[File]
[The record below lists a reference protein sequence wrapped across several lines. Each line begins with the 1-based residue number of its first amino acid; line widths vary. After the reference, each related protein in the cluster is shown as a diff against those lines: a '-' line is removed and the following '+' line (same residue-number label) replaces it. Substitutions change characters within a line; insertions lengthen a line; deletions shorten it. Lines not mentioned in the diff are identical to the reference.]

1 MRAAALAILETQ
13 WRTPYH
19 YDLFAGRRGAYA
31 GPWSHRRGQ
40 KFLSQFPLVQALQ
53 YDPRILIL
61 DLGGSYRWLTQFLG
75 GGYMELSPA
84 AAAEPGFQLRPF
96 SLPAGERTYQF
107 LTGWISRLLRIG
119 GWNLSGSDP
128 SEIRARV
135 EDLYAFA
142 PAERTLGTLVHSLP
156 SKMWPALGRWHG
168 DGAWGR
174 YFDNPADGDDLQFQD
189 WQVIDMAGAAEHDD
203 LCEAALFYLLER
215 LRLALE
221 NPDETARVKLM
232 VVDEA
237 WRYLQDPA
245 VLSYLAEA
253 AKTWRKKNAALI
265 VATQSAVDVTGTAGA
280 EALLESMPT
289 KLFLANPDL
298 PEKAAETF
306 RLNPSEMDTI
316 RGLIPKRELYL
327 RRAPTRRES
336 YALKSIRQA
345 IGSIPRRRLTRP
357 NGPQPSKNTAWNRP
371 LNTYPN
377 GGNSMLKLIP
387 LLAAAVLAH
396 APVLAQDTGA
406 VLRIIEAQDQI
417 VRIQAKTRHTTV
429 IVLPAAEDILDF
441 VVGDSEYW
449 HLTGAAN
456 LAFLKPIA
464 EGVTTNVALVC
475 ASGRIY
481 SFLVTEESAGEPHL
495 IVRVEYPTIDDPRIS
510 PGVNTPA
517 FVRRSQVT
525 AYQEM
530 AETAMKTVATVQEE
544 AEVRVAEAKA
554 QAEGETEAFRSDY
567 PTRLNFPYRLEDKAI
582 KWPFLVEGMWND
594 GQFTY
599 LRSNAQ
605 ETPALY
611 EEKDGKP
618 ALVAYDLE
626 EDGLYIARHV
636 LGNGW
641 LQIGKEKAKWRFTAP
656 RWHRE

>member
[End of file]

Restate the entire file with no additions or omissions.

[The record below lists a reference protein sequence wrapped across several lines. Each line begins with the 1-based residue number of its first amino acid; line widths vary. After the reference, each related protein in the cluster is shown as a diff against those lines: a '-' line is removed and the following '+' line (same residue-number label) replaces it. Substitutions change characters within a line; insertions lengthen a line; deletions shorten it. Lines not mentioned in the diff are identical to the reference.]

1 MRAAALAILETQ
13 WRTPYH
19 YDLFAGRRGAYA
31 GPWSHRRGQ
40 KFLSQFPLVQALQ
53 YDPRILIL
61 DLGGSYRWLTQFLG
75 GGYMELSPA
84 AAAEPGFQLRPF
96 SLPAGERTYQF
107 LTGWISRLLRIG
119 GWNLSGSDP
128 SEIRARV
135 EDLYAFA
142 PAERTLGTLVHSLP
156 SKMWPALGRWHG
168 DGAWGR
174 YFDNPADGDDLQFQD
189 WQVIDMAGAAEHDD
203 LCEAALFYLLER
215 LRLALE
221 NPDETARVKLM
232 VVDEA
237 WRYLQDPA
245 VLSYLAEA
253 AKTWRKKNAALI
265 VATQSAVDVTGTAGA
280 EALLESMPT
289 KLFLANPDL
298 PEKAAETF
306 RLNPSEMDTI
316 RGLIPKRELYL
327 RRAPTRRES
336 YALKSIRQA
345 IGSIPRRRLTRP
357 NGPQPSKNTAWNRP
371 LNTYPN
377 GGNSMLKLIP
387 LLAAAVLAH
396 APVLAQDTGA
406 VLRIIEAQDQI
417 VRIQAKTRHTTV
429 IVLPAAEDILDF
441 VVGDSEYW
449 HLTGAAN
456 LAFLKPIA
464 EGVTTNVALVC
475 ASGRIY
481 SFLVTEESAGEPHL
495 IVRVEYPTIDDPRIS
510 PGVNTPA
517 FVRRSQVT
525 AYQEM
530 AETAMKTVATVQEE
544 AEVRVAEAKA
554 QAEGETEAFRSDY
567 PTRLNFPYRLEDKAI
582 KWPFLVEGMWND
594 GQFTY
599 LRSNAQ
605 ETPALY
611 EEKDGKP
618 ALVAYDLE
626 EDGLYIARHV
636 LGNGW
641 LQIGKEKAKWRFTAP
656 RWHRE

>member